Brexit – the fragile hope of the remainers

The biggest danger to the very slender hope that Brexit will be cancelled is that the Labour party will stop trying to exploit the situation to smuggle themselves into power and will simply act in Parliament in line with their policy.

The policy of the Labour party is to see a comprehensive Customs Union with the EU but to stay out of the single-market, thus avoiding restrictions on e.g. government investment (so that Corbyn can pour billions of taxpayers money into propping up failing private companies in order to subsidise jobs and win votes). But, anyway, they say they want a Customs Union.

Theresa May’s deal offers precisely that. A structured exit and then negotiations on a future relationship. That future relationship is not defined in the current leaving deal except that the political declaration clearly envisages some kind of a Customs Union and plans to keep the UK out of the single market. [1]

If Labour were to act as their policy dictates they would support Theresa May’s deal. The deal would then sail through Parliament and Brexit would be a done deal.

It is only the Labour party’s unscrupulous attempts to manipulate the situation to sneak into power that is currently blocking this outcome.

One possible resolution to the current impasse is that Labour will stitch something up with the Conservatives that changes the political declaration part of the deal that they can then present as a concession which they have won which enables them to vote for the deal.

In general terms Theresa May is correct. The current exit deal is pretty much the only one there is. – With the exception that the political declaration need not contain a commitment to end freedom of movement and stay out of the single market. But, it seems, that this point is not the sticking point in Parliament. In its three main points the exit deal is the only possible one. The UK will have to contribute some money to support projects which have been started; allowing people already in each other’s countries to stay is the only rational and humane way to solve the problem of people already living in other EU countries and the UK; given the contradictory needs of, one the one hand, the UK for a soft border in Ireland and the EU for a hard one, some kind of a ‘backstop’ is inevitable in any situation (even no-deal Brexit). A great deal of the talk in Parliament – “blocking a no deal Brexit” and talk about changing the terms of the political settlement (except possibly freedom of movement) is taking place in cloud cuckoo land. MPs (and indeed much of the leadership of the Labour party) appear to simply not grasp that the UK is not able to dictate the rules in this situation.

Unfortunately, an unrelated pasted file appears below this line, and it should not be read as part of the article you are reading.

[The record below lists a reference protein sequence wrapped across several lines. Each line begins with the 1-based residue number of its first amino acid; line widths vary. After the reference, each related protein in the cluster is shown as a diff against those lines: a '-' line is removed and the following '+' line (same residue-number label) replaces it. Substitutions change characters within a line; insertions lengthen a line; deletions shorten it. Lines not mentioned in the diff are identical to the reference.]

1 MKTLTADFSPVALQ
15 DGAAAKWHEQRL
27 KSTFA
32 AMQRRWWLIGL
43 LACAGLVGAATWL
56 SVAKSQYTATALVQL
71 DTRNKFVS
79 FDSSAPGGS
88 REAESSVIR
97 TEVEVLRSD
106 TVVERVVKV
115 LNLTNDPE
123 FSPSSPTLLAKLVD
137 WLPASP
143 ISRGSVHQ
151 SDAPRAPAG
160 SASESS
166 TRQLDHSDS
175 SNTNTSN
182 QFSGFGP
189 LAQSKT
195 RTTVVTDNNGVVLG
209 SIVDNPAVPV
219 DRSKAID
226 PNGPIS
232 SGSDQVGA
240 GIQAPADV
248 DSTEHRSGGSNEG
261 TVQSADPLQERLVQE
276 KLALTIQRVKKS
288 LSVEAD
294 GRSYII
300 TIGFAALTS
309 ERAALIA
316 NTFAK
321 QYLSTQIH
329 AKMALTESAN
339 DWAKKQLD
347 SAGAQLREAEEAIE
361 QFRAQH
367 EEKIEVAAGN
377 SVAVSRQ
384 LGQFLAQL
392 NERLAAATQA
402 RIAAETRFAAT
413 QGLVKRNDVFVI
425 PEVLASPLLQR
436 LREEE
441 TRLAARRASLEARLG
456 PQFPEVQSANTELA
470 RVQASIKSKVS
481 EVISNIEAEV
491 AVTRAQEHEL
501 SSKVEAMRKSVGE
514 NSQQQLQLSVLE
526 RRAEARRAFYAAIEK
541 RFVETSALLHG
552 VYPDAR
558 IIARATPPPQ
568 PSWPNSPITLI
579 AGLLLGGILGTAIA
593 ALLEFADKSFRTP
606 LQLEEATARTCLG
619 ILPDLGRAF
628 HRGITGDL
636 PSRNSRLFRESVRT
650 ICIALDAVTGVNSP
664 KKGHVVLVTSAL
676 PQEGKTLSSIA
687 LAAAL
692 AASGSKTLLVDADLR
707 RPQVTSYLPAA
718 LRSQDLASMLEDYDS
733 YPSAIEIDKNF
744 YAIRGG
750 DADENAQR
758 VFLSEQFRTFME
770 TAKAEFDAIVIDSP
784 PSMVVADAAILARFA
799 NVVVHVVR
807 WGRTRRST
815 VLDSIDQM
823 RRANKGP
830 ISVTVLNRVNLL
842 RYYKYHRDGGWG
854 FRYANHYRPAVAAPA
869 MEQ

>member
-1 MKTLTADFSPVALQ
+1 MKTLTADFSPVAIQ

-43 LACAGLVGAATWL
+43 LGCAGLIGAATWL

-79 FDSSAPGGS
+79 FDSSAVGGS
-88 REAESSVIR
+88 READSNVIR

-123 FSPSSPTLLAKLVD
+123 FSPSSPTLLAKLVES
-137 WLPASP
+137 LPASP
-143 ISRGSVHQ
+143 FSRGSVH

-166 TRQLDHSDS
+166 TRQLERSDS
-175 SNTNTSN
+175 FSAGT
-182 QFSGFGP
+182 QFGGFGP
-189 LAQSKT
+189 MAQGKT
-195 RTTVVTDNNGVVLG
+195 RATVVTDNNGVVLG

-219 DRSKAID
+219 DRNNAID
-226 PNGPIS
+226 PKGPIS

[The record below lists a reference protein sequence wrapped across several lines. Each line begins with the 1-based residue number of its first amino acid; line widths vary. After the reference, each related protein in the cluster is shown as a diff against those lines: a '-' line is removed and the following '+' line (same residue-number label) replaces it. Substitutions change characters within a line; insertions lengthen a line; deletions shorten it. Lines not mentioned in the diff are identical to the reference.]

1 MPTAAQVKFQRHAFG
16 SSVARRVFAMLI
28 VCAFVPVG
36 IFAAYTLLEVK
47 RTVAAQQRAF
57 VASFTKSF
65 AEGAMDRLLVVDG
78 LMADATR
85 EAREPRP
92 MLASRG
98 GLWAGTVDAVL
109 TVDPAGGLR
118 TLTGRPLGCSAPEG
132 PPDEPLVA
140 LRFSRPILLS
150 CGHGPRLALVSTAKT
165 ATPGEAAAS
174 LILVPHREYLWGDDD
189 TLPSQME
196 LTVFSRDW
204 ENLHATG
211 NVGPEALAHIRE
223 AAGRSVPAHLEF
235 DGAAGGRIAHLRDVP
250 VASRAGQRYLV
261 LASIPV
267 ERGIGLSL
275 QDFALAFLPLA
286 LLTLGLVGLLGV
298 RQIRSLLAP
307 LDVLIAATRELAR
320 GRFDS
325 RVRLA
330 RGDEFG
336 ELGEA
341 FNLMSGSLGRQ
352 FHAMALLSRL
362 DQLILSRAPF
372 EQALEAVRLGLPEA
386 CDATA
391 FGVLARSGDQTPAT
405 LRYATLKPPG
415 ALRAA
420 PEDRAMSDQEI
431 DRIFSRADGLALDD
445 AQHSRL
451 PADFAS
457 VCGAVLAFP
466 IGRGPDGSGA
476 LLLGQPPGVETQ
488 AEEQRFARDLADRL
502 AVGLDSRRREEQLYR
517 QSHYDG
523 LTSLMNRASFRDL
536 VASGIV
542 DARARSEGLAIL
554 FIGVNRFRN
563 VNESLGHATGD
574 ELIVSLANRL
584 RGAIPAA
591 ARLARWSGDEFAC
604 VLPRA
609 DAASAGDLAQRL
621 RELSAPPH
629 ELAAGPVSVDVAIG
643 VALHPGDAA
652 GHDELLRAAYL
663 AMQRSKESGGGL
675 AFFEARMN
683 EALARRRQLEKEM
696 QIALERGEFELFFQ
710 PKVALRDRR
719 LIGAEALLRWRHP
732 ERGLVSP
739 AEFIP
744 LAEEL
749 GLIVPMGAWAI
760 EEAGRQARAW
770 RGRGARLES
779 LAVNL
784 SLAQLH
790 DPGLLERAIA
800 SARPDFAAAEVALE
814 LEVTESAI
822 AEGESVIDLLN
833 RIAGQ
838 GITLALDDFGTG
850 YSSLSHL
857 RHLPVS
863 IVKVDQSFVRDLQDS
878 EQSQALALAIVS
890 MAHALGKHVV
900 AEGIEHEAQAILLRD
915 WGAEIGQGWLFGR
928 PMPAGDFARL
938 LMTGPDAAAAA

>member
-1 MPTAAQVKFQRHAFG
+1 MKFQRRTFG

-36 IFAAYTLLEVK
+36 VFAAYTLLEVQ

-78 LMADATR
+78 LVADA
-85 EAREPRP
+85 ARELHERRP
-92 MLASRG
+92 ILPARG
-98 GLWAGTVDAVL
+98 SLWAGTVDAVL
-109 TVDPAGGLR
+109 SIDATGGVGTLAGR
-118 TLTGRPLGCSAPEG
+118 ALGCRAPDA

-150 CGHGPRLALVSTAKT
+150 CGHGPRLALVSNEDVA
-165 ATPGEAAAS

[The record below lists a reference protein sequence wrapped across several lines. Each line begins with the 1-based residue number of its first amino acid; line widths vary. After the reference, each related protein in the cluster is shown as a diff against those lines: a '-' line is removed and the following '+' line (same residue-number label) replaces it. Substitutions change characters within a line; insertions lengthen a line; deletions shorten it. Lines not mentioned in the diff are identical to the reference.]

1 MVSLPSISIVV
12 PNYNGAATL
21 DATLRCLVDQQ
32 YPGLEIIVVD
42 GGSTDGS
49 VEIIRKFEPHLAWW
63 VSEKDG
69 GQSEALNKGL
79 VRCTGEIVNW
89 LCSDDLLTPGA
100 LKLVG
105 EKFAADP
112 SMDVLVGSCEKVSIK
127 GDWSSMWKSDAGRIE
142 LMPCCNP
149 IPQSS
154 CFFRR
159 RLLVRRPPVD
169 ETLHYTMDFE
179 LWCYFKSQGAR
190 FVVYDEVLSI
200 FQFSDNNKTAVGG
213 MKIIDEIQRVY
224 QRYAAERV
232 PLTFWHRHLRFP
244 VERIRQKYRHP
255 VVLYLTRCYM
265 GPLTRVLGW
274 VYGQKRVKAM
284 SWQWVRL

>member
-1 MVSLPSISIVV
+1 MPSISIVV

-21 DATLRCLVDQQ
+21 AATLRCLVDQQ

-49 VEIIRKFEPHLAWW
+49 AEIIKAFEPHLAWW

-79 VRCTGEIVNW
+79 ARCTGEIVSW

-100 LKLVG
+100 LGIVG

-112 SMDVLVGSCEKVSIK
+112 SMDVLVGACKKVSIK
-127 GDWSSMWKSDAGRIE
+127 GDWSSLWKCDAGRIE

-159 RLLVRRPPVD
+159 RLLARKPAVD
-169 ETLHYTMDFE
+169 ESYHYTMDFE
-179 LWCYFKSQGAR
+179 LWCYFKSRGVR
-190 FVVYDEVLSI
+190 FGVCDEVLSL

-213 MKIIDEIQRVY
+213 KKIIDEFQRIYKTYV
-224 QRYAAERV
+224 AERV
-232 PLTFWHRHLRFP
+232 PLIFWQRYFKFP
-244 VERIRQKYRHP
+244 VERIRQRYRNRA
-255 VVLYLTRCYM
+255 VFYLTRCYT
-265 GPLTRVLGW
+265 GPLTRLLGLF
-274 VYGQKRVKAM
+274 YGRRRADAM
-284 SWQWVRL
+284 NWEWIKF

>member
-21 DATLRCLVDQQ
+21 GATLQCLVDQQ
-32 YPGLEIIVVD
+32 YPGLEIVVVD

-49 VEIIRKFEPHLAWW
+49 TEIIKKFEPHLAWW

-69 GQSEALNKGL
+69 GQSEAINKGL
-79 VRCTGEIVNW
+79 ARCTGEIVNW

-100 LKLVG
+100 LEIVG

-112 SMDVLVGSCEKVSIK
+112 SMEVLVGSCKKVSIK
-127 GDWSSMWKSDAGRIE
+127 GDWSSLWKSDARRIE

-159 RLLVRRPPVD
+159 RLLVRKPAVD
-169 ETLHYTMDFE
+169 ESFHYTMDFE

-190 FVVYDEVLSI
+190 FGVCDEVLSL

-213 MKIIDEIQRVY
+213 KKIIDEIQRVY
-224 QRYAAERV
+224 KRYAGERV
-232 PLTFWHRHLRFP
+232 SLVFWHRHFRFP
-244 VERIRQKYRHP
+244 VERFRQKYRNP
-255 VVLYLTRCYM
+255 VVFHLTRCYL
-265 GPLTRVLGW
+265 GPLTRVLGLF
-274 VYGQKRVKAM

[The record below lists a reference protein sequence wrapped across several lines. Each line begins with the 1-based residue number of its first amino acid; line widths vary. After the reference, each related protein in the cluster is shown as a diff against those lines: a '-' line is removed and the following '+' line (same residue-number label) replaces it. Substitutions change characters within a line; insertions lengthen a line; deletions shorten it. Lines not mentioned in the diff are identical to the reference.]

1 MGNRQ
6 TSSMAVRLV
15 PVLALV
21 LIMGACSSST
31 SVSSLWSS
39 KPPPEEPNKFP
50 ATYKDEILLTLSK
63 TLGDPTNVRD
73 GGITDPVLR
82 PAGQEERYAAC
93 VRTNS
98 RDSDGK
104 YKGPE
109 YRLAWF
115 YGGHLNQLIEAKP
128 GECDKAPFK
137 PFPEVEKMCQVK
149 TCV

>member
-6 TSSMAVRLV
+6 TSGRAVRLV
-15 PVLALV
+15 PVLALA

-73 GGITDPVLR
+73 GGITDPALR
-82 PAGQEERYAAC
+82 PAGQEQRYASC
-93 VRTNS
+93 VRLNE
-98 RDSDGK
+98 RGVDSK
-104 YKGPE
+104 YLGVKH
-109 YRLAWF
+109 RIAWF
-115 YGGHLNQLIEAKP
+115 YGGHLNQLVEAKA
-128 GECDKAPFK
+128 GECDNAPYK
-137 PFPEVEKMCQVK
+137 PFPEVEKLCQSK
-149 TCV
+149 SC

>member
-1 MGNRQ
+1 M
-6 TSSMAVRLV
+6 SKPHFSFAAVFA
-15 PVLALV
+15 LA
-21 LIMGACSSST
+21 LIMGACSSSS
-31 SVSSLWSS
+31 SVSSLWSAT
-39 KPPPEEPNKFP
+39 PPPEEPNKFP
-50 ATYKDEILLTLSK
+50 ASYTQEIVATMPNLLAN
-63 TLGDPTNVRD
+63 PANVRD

One of the pitiful spectacles at the moment is MPs desperately trying to shore up their ‘democratic’ credentials by saying that they must honour the public vote on Brexit – or the public will feel betrayed by politicians etc. No matter that the original vote was just 52%-48% or that current opinion polling is showing a clear shift towards staying in the EU…. If these people really believed in (representative) democracy why would they not back a second referendum? Parliament often has more than one bite at the cherry on a vote – why is this not allowed for the people?




Author: justinwyllie

EFL Teacher and Photographer